The various options have been studied for suitability for flowline under different flow scenarios like steady state, shutdown, restart, and turndown and for redundancy. Emerging options are further technically analyzed qualitatively, based on the extent of field use, robustness, tangible & intangible benefits etc. and evaluated to arrive at a suitable flow assurance strategy. For field X located in 600–700 meters of water depth, the combination of PIP and CI with EHFL as a fall back is emerging as the most suitable option. During initial start-up, the flowline can be preheated using electrical heating and the sample taken for identification of suitable inhibitors and for arriving at the required dosage. During shutdown and restart scenarios electrical heating of flowlines can be adopted to prevent the fluid from gelling.
The solution matrix presented in this paper will help in evaluating the available options and to arrive at the best suitable flow assurance strategy and means of mitigation, to any field during all operating scenarios.
Medavarapu, Kishorekumar (Oil & Natural Gas Corp. Ltd.) | Mahato, P.K. (Oil and Natural Gas Corporation Ltd) | Das, Santanu (Oil & Natural Gas Corp. Ltd.) | Singh, Sureshkumar (Oil & Natural Gas Corp. Ltd.) | Patel, Kantilal C. (Oil & Natural Gas Corp. Ltd.) | Nandan, Alok (Oil & Natural Gas Corp. Ltd.)
Customized hydraulic fracturing operations in low temperature and shallow reservoirs of Gamij field of western onshore India yielded impressive post frac production gains. This paper describes in detail, the various challenges for hydraulic fracturing in Gamij field, development of fracturing fluid, execution methodology and fracturing's vital role in production enhancement.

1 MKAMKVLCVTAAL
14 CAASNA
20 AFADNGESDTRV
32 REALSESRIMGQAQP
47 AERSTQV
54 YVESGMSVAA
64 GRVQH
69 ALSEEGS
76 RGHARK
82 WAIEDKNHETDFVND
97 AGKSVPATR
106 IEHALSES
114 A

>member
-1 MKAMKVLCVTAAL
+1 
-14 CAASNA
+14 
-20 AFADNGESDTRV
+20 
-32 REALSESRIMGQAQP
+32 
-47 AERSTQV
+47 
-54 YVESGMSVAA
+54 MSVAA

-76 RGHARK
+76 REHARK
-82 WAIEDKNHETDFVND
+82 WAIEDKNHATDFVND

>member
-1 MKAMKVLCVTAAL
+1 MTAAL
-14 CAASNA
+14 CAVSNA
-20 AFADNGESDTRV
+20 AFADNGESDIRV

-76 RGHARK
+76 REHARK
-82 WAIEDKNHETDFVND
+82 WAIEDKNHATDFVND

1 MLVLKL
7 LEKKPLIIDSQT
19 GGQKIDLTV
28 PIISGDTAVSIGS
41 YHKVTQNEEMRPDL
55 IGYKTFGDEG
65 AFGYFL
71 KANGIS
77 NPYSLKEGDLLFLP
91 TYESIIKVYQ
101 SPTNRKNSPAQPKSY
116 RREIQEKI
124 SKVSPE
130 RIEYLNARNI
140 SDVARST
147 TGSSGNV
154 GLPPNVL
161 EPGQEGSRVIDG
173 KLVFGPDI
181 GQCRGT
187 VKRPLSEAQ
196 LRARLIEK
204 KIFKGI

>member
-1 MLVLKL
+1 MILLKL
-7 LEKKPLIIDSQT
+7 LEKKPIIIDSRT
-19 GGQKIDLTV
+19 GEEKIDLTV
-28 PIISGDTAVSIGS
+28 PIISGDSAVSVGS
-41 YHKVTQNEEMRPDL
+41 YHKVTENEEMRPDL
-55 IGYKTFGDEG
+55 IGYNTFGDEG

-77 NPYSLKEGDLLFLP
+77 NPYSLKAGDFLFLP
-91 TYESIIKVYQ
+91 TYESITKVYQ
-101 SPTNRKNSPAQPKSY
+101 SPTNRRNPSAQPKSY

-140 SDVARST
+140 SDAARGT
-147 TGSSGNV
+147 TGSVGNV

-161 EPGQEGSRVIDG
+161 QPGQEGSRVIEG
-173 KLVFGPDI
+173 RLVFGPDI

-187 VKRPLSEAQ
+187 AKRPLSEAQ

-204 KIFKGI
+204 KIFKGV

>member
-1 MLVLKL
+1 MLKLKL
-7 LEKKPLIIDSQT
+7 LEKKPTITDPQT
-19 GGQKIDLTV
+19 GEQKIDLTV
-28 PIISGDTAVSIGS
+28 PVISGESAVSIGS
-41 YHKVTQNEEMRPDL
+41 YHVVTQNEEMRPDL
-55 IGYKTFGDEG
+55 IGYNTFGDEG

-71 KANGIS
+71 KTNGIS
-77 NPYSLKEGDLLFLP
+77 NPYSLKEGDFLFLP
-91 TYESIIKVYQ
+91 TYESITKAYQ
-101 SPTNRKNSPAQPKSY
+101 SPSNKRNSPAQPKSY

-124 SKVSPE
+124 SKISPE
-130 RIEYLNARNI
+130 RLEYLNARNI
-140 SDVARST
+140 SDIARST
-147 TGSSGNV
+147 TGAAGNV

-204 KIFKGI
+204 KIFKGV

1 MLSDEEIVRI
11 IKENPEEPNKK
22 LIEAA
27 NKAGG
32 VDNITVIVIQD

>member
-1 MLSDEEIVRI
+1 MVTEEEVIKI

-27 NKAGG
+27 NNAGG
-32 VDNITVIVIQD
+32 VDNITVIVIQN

Successful hydraulic fracturing operations turned Gamij as one of the promising producing field. Poor reservoir characteristics, thin pay zones, presence of coal layers, shallow depths and low reservoir temperatures were the main challenges for hydraulic fracturing. Numerous lab studies carried out and fracturing fluids were customized for good rheological capabilities and post-frac gel cleanups. Frac job sizes were optimized based on sensitivity analysis carried out using frac simulators. Large size jobs were carried out in suitable candidate wells. Pre and Post frac temperature logs were taken to ascertain the fluid intake and frac confinements. Activation methodologies developed so as to bring the wells on production in minimum time.